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Please use this identifier to cite or link to this item: http://bura.brunel.ac.uk/handle/2438/2133

Title: Modeling the optional infinite stage in MOSAIC: A generalization to Dutch
Authors: Freudenthal, D
Pine, J M
Gobet, F
Keywords: MOSAIC
acquisition of language
optional infinitive
English
Dutch
distributional analyser
probabilistic learning
syntax
Publication Date: 2001
Publisher: Erlbaum
Citation: Freudenthal, D., Pine, J. M., & Gobet, F. (2001). Modeling the optional infinite stage in MOSAIC: A generalization to Dutch. Proceedings of the 4th International Conference on Cognitive Modeling, pp. 79-84. Mahwah, NJ: Erlbaum.
Abstract: This paper presents a model of a stage in children’s language development known as the optional infinitive stage. The model was originally developed for English, where it was shown to provide a good account of several phenomena. The model, which uses a discrimination network, analyzes the distribution of words in the input, and derives word classes from them by linking words that are used in a similar context. While the earlier version of the model is sensitive only to characteristics of phrases that follow target words, the present version also takes preceding input into consideration. Also, the present version uses a probabilistic rather than a deterministic learning mechanism. Generalisation of the model to Dutch is considered a strong test of the model, since Dutch displays the optional infinitive phenomenon, while its syntax differs substantially from that of English. The model was presented with child-directed input from two Dutch mothers, and its output was compared to that of the respective children. Despite the fact that the model was developed for a different language, it captures the optional infinitive phenomenon in Dutch as it does in English, while showing sensitivity to Dutch syntax. These results suggest that a simple distributional analyzer can capture the regularities of different languages despite the apparent differences in their syntax.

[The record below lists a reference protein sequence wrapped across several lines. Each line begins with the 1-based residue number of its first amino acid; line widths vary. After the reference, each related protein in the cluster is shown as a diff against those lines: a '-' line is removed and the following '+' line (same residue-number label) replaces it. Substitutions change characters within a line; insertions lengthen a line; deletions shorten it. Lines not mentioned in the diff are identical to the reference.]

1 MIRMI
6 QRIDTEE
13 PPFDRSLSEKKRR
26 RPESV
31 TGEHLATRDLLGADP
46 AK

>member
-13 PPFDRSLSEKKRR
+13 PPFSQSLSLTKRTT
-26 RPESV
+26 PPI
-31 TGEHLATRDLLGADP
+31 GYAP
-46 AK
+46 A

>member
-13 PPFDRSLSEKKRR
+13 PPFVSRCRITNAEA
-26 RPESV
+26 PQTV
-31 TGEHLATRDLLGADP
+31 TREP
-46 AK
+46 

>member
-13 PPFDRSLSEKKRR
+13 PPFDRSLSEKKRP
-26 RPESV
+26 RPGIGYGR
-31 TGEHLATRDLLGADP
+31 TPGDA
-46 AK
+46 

URI: http://bura.brunel.ac.uk/handle/2438/2133
Appears in Collections:School of Social Sciences Research Papers
Psychology

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